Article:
The Anti-Injunction Act: What It Is And How It Could Impact ObamaCare
The American Center for Law & Justice (“ACLJ”) filed its third amicus brief today in the ObamaCare case that the Supreme Court will consider this March. This brief addresses the Anti-Injunction Act (“AIA”) issue.
The AIA issue is the least publicized of the four issues the Court will consider in the coming months. It is overshadowed by the other three issues: (1) whether the individual mandate (requiring Americans to buy health insurance from private companies for the rest of their lives or pay annual penalties) is constitutional, (2) whether the individual mandate is severable from the rest of ObamaCare (in other words, whether its unconstitutionality requires the Court to invalidate the entire law), and (3) whether the Medicaid expansion is constitutional.
The AIA should not be overlooked because, if the AIA applies, the Supreme Court would be barred from ruling on the constitutionality of the individual mandate and its severability for several years. Application of the AIA, however, would not stop the Court from resolving the constitutionality of the Medicaid expansion at this time.
The AIA was enacted in 1867 to stop federal courts from preventing the federal government from assessing and collecting taxes. Under the AIA, a person who allegedly owes money under a truly revenue-raising tax provision cannot file a lawsuit to prevent the assessment or collection of a tax or related tax enforcement penalties; if he does, a federal court must dismiss the lawsuit. The person generally must first pay the tax and then file a lawsuit to challenge the legality of the tax and obtain a refund.
For the Supreme Court to apply the AIA to the ObamaCare litigation, it would have to conclude that the penalty for non-compliance with the individual mandate is a tax. If the Court decides that the AIA applies, the Court would be unable to decide the constitutionality of the individual mandate and its severability for several years.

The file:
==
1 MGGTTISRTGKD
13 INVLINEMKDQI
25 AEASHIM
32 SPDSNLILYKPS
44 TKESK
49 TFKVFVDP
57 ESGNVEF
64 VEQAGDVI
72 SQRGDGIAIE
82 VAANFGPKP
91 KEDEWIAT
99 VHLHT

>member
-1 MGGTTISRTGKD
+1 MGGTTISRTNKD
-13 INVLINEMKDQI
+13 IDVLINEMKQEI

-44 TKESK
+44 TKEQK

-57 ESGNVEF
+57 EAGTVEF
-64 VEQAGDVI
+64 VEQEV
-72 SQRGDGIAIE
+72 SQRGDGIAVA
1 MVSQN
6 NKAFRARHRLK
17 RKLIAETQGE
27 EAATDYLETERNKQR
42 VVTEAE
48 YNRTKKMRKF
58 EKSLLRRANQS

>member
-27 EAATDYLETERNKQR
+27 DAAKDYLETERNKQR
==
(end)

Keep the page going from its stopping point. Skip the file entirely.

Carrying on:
The individual mandate takes effect on January 1, 2014. For a person refusing to purchase health insurance, his penalty must be paid at the time his federal income taxes are due and owed: April 15, 2015. Thereafter he could file a lawsuit challenging the penalty and the constitutionality of the mandate.
A lawsuit filed in 2015 would not reach the Supreme Court until 2017 at the earliest. Assuming ObamaCare is not repealed before then, the Supreme Court would not be issuing a decision on the individual mandate and severability until 2017, which is three years after the full implementation of the mandate.
As we explain in our amicus brief, the AIA does not apply because the individual mandate and its penalty are not taxes. The majority of federal courts that have addressed the issue have concluded that the AIA does not apply. One would expect the Supreme Court to follow suit. Thus, the Court would be able to determine the constitutionality of the individual mandate and whether it is severable by this June.
The two other amicus briefs the ACLJ has filed in this case explain that the individual mandate is unconstitutional and that it cannot be severed from the rest of ObamaCare, rendering the entire law invalid. They are available here and here.
The ACLJ also has filed its own challenge to ObamaCare that is pending in the Supreme Court. To obtain more information about that case, click here.